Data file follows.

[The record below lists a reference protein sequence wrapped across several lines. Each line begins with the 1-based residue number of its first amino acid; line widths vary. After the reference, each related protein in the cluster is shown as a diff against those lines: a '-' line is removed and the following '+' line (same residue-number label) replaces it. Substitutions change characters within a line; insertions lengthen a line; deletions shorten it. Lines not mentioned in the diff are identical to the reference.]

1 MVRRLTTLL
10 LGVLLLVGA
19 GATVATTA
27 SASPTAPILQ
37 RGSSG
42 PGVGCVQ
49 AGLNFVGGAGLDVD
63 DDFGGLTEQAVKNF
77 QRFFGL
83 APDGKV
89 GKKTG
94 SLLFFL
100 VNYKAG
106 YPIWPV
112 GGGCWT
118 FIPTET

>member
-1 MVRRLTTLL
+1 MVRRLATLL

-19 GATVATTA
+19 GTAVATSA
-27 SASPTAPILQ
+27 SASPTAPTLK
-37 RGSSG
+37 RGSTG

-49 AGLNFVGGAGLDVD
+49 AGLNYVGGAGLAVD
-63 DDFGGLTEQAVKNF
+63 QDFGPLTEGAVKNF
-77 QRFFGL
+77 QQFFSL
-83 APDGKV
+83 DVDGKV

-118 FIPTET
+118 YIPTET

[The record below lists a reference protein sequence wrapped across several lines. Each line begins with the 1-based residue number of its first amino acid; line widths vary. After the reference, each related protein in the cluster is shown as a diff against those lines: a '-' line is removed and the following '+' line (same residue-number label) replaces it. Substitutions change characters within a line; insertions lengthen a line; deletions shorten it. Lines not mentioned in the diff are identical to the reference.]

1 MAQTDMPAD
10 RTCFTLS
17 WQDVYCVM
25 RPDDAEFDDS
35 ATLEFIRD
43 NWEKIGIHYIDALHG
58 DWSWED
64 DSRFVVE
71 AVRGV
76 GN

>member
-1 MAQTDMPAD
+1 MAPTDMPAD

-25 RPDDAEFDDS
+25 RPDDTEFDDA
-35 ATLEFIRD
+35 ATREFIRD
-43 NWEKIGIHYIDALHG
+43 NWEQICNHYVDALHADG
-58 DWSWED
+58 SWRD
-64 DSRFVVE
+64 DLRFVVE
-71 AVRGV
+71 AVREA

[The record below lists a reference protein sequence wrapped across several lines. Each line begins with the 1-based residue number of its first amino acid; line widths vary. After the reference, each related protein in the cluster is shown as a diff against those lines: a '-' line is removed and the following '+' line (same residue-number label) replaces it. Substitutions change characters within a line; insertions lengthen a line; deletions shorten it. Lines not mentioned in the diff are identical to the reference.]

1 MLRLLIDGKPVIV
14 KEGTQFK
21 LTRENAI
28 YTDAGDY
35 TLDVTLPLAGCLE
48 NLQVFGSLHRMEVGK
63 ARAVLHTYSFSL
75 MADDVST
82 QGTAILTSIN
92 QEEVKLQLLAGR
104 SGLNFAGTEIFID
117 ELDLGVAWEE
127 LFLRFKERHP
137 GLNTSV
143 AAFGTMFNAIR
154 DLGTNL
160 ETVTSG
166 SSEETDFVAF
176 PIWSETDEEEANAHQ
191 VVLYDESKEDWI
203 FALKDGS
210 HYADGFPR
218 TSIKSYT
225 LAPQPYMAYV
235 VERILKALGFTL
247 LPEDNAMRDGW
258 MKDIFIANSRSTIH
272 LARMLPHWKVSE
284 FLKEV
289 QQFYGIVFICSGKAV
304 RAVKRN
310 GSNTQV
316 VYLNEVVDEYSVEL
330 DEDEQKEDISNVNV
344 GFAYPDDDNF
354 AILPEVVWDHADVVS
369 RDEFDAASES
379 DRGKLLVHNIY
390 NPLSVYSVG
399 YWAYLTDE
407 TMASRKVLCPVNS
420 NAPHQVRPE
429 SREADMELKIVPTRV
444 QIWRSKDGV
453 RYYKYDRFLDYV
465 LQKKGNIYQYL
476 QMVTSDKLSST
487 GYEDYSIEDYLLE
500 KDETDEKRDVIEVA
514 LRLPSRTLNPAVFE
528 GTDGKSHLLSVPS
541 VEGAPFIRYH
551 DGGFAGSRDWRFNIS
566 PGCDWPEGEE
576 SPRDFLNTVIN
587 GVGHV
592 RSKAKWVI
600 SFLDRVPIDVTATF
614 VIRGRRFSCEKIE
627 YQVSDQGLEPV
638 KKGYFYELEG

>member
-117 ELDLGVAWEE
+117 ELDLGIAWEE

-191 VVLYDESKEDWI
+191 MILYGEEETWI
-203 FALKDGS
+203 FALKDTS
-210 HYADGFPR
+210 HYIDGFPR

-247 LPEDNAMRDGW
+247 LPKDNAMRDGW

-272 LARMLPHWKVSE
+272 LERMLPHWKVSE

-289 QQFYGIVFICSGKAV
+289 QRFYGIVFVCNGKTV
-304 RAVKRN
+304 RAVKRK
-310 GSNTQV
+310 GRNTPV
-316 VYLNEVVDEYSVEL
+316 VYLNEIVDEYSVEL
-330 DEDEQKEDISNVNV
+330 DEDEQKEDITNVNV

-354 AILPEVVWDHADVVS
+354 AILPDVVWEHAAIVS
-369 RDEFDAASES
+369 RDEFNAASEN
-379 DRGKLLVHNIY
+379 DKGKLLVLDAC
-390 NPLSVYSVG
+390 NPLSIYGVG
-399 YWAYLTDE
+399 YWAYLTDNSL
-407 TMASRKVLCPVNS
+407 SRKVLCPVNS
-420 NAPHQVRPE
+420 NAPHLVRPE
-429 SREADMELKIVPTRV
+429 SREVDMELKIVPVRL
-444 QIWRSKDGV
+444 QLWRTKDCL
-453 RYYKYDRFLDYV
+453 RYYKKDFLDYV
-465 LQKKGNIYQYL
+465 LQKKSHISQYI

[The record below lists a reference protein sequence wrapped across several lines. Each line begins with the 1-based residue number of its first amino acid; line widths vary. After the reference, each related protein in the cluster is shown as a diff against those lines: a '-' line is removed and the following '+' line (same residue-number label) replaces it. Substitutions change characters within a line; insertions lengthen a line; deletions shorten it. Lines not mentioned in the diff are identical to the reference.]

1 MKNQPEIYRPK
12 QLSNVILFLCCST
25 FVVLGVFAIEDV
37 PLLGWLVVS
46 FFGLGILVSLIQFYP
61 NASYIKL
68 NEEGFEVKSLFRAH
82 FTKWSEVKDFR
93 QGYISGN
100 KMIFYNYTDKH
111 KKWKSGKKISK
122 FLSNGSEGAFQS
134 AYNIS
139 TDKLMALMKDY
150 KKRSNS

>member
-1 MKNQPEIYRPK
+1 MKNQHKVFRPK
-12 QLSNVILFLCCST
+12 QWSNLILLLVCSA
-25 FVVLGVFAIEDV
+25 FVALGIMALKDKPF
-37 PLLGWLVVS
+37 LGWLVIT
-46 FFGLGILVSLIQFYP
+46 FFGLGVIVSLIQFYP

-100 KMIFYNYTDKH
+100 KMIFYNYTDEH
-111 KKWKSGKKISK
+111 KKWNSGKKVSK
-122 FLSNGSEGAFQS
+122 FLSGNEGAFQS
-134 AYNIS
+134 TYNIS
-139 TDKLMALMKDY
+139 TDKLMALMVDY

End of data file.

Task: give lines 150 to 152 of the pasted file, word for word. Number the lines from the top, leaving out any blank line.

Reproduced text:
-369 RDEFDAASES
+369 RDEFNAASEN
-379 DRGKLLVHNIY